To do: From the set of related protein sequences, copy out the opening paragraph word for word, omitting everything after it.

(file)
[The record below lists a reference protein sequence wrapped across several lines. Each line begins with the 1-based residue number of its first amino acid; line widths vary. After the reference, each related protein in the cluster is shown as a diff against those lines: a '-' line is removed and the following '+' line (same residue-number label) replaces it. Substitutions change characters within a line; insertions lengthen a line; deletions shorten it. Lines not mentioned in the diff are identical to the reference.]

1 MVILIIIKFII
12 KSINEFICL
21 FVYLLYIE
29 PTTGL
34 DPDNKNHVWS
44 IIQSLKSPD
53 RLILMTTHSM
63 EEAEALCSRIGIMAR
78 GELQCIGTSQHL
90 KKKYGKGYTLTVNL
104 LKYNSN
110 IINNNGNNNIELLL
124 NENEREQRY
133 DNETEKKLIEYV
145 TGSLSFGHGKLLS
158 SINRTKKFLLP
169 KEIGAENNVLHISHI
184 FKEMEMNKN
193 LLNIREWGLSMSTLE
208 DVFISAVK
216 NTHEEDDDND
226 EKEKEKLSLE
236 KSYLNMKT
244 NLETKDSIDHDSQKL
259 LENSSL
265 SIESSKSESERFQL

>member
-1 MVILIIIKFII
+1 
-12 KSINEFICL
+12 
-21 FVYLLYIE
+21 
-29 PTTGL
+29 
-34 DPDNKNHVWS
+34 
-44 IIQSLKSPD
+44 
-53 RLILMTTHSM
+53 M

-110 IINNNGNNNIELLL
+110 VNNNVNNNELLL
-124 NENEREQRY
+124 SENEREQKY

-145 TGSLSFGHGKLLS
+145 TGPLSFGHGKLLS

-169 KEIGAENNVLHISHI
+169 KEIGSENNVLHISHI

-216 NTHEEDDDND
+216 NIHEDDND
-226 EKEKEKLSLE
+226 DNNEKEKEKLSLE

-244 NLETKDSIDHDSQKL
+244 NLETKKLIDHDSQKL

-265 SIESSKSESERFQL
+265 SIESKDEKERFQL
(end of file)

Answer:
[The record below lists a reference protein sequence wrapped across several lines. Each line begins with the 1-based residue number of its first amino acid; line widths vary. After the reference, each related protein in the cluster is shown as a diff against those lines: a '-' line is removed and the following '+' line (same residue-number label) replaces it. Substitutions change characters within a line; insertions lengthen a line; deletions shorten it. Lines not mentioned in the diff are identical to the reference.]